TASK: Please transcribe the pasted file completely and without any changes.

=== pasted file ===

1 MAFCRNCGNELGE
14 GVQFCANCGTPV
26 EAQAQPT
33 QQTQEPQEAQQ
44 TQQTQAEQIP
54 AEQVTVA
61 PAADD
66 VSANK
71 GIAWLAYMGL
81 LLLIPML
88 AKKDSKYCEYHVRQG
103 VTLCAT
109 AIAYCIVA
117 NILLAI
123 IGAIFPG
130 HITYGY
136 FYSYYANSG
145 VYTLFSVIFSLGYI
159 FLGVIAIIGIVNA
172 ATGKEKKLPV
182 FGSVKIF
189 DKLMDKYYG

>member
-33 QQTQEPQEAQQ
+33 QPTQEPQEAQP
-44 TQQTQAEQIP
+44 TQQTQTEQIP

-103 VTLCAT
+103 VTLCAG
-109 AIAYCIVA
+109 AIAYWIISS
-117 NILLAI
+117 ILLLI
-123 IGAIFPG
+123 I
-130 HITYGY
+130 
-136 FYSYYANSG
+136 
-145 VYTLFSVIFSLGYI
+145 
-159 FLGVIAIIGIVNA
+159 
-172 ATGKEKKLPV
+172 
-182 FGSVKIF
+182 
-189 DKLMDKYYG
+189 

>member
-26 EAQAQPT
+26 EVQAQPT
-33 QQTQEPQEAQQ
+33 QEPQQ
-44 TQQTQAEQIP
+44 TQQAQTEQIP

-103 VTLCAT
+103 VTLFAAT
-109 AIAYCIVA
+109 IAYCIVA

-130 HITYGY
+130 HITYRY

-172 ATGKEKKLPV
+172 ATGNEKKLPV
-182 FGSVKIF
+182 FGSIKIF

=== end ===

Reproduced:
1 MAFCRNCGNELGE
14 GVQFCANCGTPV
26 EAQAQPT
33 QQTQEPQEAQQ
44 TQQTQAEQIP
54 AEQVTVA
61 PAADD
66 VSANK
71 GIAWLAYMGL
81 LLLIPML
88 AKKDSKYCEYHVRQG
103 VTLCAT
109 AIAYCIVA
117 NILLAI
123 IGAIFPG
130 HITYGY
136 FYSYYANSG
145 VYTLFSVIFSLGYI
159 FLGVIAIIGIVNA
172 ATGKEKKLPV
182 FGSVKIF
189 DKLMDKYYG

>member
-33 QQTQEPQEAQQ
+33 QPTQEPQEAQP
-44 TQQTQAEQIP
+44 TQQTQTEQIP

-103 VTLCAT
+103 VTLCAG
-109 AIAYCIVA
+109 AIAYWIISS
-117 NILLAI
+117 ILLLI
-123 IGAIFPG
+123 I
-130 HITYGY
+130 
-136 FYSYYANSG
+136 
-145 VYTLFSVIFSLGYI
+145 
-159 FLGVIAIIGIVNA
+159 
-172 ATGKEKKLPV
+172 
-182 FGSVKIF
+182 
-189 DKLMDKYYG
+189 

>member
-26 EAQAQPT
+26 EVQAQPT
-33 QQTQEPQEAQQ
+33 QEPQQ
-44 TQQTQAEQIP
+44 TQQAQTEQIP

-103 VTLCAT
+103 VTLFAAT
-109 AIAYCIVA
+109 IAYCIVA

-130 HITYGY
+130 HITYRY

-172 ATGKEKKLPV
+172 ATGNEKKLPV
-182 FGSVKIF
+182 FGSIKIF